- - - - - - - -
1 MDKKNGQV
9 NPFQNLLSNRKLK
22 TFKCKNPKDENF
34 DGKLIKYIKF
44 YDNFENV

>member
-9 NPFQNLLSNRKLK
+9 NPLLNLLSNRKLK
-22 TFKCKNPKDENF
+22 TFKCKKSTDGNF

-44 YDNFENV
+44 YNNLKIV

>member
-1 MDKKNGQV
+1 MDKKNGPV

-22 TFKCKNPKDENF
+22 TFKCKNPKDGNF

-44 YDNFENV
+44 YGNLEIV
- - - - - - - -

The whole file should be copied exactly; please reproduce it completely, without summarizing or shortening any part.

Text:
1 MDKKNGQV
9 NPFQNLLSNRKLK
22 TFKCKNPKDENF
34 DGKLIKYIKF
44 YDNFENV

>member
-9 NPFQNLLSNRKLK
+9 NPLLNLLSNRKLK
-22 TFKCKNPKDENF
+22 TFKCKKSTDGNF

-44 YDNFENV
+44 YNNLKIV

>member
-1 MDKKNGQV
+1 MDKKNGPV

-22 TFKCKNPKDENF
+22 TFKCKNPKDGNF

-44 YDNFENV
+44 YGNLEIV